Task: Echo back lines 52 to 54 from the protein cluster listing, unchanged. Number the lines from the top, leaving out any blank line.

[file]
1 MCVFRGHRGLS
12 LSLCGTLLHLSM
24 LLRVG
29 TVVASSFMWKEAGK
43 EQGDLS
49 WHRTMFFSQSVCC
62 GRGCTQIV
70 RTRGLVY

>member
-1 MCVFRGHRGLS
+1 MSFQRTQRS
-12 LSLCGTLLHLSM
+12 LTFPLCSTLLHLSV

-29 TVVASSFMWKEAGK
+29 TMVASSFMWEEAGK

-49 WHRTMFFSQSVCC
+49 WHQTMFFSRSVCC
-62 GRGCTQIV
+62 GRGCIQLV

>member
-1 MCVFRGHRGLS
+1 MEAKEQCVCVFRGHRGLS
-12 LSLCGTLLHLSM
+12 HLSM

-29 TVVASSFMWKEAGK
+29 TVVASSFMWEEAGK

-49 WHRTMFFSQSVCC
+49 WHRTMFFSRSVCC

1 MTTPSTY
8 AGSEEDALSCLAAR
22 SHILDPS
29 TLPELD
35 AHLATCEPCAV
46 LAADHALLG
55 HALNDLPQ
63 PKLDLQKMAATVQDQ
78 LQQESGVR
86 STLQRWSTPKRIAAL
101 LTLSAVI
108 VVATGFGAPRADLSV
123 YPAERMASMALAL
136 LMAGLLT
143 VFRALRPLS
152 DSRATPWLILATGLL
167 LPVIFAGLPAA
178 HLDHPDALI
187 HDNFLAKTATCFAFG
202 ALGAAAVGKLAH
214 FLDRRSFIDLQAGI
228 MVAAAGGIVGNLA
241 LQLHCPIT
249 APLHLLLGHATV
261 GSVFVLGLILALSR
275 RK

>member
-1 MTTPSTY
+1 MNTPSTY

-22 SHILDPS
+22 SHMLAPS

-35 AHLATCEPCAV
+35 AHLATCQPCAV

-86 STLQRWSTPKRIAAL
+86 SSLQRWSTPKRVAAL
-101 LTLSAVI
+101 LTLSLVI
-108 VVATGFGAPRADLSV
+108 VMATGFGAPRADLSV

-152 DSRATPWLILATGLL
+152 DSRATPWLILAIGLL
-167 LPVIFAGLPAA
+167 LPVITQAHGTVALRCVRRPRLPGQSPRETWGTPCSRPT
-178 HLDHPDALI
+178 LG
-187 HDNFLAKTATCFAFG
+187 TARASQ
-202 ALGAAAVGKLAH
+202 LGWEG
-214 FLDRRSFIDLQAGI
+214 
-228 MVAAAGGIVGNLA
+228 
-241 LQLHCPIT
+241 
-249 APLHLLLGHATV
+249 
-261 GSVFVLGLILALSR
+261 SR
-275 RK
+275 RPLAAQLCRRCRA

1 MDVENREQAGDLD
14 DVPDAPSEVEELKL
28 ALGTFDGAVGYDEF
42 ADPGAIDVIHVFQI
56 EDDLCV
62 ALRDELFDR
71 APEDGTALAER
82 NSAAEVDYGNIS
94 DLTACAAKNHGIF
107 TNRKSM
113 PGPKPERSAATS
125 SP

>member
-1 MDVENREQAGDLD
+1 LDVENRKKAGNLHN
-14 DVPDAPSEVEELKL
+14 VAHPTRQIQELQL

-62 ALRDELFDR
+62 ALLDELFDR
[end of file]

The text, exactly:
249 APLHLLLGHATV
261 GSVFVLGLILALSR
275 RK